lowincomehousing

The well to do occupied their luxury apartments for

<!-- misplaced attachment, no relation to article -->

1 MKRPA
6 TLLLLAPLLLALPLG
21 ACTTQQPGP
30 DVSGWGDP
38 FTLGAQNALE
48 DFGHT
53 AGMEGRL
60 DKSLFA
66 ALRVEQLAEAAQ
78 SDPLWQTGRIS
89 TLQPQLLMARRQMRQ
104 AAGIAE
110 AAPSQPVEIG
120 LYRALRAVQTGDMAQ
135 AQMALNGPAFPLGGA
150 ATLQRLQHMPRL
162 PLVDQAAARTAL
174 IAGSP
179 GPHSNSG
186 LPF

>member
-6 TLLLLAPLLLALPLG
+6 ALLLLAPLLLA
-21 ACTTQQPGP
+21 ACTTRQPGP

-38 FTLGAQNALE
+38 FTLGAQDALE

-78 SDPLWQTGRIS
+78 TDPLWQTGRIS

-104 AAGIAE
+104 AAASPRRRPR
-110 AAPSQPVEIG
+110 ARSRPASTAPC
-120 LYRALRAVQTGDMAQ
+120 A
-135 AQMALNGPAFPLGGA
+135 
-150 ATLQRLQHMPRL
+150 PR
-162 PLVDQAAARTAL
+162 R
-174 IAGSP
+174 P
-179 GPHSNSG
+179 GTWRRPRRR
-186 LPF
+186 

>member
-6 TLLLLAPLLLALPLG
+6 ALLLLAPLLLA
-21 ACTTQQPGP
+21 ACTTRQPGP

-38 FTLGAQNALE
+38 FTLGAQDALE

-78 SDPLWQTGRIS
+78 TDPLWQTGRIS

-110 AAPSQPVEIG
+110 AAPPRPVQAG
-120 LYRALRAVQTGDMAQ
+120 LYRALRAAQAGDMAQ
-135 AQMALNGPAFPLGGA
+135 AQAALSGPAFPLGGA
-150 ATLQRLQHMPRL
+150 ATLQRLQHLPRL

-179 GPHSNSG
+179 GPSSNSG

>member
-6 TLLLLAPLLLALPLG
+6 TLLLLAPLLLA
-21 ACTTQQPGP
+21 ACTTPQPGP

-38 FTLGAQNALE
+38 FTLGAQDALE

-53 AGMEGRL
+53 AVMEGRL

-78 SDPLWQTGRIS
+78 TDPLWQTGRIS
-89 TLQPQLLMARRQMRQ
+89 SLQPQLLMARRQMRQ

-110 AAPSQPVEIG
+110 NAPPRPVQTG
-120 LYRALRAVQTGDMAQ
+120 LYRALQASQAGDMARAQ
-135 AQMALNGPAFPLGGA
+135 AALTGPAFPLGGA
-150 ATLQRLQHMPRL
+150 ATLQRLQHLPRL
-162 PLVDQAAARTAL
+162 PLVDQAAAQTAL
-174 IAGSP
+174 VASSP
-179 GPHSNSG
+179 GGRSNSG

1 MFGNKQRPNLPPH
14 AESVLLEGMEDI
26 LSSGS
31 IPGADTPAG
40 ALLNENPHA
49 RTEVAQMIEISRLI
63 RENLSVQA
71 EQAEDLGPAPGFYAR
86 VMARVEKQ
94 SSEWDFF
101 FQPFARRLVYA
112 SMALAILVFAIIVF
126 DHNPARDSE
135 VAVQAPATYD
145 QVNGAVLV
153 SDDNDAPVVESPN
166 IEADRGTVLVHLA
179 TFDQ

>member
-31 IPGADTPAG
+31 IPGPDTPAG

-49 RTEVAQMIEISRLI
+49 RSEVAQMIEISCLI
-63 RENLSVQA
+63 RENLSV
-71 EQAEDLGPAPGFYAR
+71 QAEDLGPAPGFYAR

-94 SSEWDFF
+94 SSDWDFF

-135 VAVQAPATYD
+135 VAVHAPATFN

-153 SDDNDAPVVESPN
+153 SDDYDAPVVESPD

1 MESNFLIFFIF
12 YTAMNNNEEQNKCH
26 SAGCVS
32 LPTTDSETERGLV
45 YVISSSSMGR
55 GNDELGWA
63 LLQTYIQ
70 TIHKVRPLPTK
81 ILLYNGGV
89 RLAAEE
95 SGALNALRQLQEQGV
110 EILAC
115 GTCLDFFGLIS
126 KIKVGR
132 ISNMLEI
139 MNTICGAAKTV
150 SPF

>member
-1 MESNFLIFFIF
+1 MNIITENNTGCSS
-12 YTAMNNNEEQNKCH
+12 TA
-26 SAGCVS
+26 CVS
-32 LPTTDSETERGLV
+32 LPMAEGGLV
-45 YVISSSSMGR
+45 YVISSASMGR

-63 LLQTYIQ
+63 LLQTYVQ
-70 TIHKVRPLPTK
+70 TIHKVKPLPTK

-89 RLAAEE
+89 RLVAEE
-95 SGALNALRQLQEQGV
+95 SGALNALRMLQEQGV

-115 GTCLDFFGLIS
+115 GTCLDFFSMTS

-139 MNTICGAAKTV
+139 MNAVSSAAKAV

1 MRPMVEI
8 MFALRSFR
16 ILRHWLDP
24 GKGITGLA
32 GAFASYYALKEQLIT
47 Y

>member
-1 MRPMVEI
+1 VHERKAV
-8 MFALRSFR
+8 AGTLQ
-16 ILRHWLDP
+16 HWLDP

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Unformatted text preview: nevitable new form of urbanism. The well-to-do occupied their luxury apartments for only part of the year and High Ambitions: American Low-Income Housing Policy 433 used their wealth to dine out, hire nannies, and otherwise make their lives easier. In contrast, low-income residents had to live in their high-rise apartments year-round without such conveniences. For them, the task of supervising children was complicated by living in high-rise buildings where neither the galleries with their loud acoustics nor the great expanses of open spaces were particularly apt recreation areas (Jacobs 1961; Newman 1972). The point here is not that effective child rearing is impossible in high-rise buildings—families live contentedly in the high-rises of Hong Kong and even New York City—but rather that the commitment to tall buildings was unrealistic and out of keeping with American tastes and values. While officials insisted on highrises, the working and middle classes were rejecting apartments and flocking en masse to inexpensive single-family homes in the suburbs of every American city. To be sure, designers produced some interesting interpretations of tall modernism. At Philadelphia’s Mill Creek housing project, for example, Louis Kahn designed three 17-story apartment buildings so that only four units shared a common corridor on each floor. In addition, Kahn’s plan included adjacent clusters of low-rise apartment buildings with their own courtyards and related tall and low buildings to one another within the larger site plan (Bae 1995; Bauman 1987). More typical, however, were the severe slabs with rows of apartments lining either side of a central corridor. In St. Louis, the housing authority hired the well-connected local firm Hellmuth, Leinweber, and Yamasaki. After Minoru Yamasaki’s design for the John J. Cochran Garden Apartments (an arrangement of 6-, 7-, and 12-story buildings with balconies to serve as porches) won honors in architectural circles, the authority built his design for the mammoth Pruitt-Igoe project of thirty-three 11-story buildings (see figure 4). Along one outer wall, the firm included deep hallways or “galleries” that were to function as playground, porch, and entryway to laundry and storage rooms, attracting residents and creating “vertical neighborhoods.” In Chicago, housing officials over a period of years constructed a four-mile strip of public housing highrises along South State Street, climaxing in 1963 with the completion of the world’s largest public housing project, the Robert Taylor Homes, a two-mile stretch of twenty-eight 16-story buildings containing over 4,300 units (see figure 5) (Architectural Record 1954; Bailey 1965; Bowly 1978). 434 Alexander von Hoffman Figure 4. View of Pruitt-Igoe Housing Project, St. Louis, MO, Hellmuth, Leinweber, and Yamasaki, Architects Source: Courtesy of the Frances Loeb Library, Graduate School of Design, Harvard University. Within a few years, such behemoths were beset by a myriad of serious problems. When federal authorities held down unit costs, local housing authorities compensated by increa...
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